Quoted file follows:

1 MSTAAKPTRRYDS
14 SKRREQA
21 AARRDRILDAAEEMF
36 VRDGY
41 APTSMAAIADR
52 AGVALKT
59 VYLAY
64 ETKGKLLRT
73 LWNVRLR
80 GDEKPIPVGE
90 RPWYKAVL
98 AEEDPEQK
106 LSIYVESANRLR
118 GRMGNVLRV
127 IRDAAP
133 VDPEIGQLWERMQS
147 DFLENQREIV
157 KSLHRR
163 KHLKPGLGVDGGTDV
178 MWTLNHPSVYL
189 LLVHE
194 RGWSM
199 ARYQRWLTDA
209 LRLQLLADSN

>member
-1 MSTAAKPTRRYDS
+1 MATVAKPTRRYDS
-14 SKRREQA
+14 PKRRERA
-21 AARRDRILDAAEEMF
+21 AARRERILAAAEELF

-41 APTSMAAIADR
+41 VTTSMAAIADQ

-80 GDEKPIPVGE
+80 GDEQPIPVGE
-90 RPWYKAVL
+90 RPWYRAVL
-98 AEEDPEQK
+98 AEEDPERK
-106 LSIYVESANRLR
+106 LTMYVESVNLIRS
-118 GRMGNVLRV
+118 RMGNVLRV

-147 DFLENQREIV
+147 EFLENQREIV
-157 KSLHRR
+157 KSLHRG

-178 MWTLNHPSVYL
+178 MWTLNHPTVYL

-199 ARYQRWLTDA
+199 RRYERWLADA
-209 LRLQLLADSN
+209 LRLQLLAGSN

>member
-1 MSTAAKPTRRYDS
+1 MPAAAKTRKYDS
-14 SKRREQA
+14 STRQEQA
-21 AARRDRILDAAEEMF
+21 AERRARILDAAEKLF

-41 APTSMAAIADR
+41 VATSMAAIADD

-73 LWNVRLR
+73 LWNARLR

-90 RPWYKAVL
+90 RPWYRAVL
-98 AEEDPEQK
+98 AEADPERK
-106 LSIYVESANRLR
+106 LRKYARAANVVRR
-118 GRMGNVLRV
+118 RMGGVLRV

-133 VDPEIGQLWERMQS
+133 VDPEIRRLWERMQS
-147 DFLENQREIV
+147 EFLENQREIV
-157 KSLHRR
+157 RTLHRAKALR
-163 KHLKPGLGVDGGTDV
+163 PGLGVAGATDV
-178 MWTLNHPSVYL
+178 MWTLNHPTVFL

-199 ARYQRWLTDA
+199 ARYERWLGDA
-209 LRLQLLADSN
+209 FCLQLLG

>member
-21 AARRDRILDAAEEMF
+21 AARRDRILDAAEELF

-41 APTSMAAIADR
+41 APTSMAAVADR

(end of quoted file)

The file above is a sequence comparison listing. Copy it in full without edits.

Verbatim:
1 MSTAAKPTRRYDS
14 SKRREQA
21 AARRDRILDAAEEMF
36 VRDGY
41 APTSMAAIADR
52 AGVALKT
59 VYLAY
64 ETKGKLLRT
73 LWNVRLR
80 GDEKPIPVGE
90 RPWYKAVL
98 AEEDPEQK
106 LSIYVESANRLR
118 GRMGNVLRV
127 IRDAAP
133 VDPEIGQLWERMQS
147 DFLENQREIV
157 KSLHRR
163 KHLKPGLGVDGGTDV
178 MWTLNHPSVYL
189 LLVHE
194 RGWSM
199 ARYQRWLTDA
209 LRLQLLADSN

>member
-1 MSTAAKPTRRYDS
+1 MATVAKPTRRYDS
-14 SKRREQA
+14 PKRRERA
-21 AARRDRILDAAEEMF
+21 AARRERILAAAEELF

-41 APTSMAAIADR
+41 VTTSMAAIADQ

-80 GDEKPIPVGE
+80 GDEQPIPVGE
-90 RPWYKAVL
+90 RPWYRAVL
-98 AEEDPEQK
+98 AEEDPERK
-106 LSIYVESANRLR
+106 LTMYVESVNLIRS
-118 GRMGNVLRV
+118 RMGNVLRV

-147 DFLENQREIV
+147 EFLENQREIV
-157 KSLHRR
+157 KSLHRG

-178 MWTLNHPSVYL
+178 MWTLNHPTVYL

-199 ARYQRWLTDA
+199 RRYERWLADA
-209 LRLQLLADSN
+209 LRLQLLAGSN

>member
-1 MSTAAKPTRRYDS
+1 MPAAAKTRKYDS
-14 SKRREQA
+14 STRQEQA
-21 AARRDRILDAAEEMF
+21 AERRARILDAAEKLF

-41 APTSMAAIADR
+41 VATSMAAIADD

-73 LWNVRLR
+73 LWNARLR

-90 RPWYKAVL
+90 RPWYRAVL
-98 AEEDPEQK
+98 AEADPERK
-106 LSIYVESANRLR
+106 LRKYARAANVVRR
-118 GRMGNVLRV
+118 RMGGVLRV

-133 VDPEIGQLWERMQS
+133 VDPEIRRLWERMQS
-147 DFLENQREIV
+147 EFLENQREIV
-157 KSLHRR
+157 RTLHRAKALR
-163 KHLKPGLGVDGGTDV
+163 PGLGVAGATDV
-178 MWTLNHPSVYL
+178 MWTLNHPTVFL

-199 ARYQRWLTDA
+199 ARYERWLGDA
-209 LRLQLLADSN
+209 FCLQLLG

>member
-21 AARRDRILDAAEEMF
+21 AARRDRILDAAEELF

-41 APTSMAAIADR
+41 APTSMAAVADR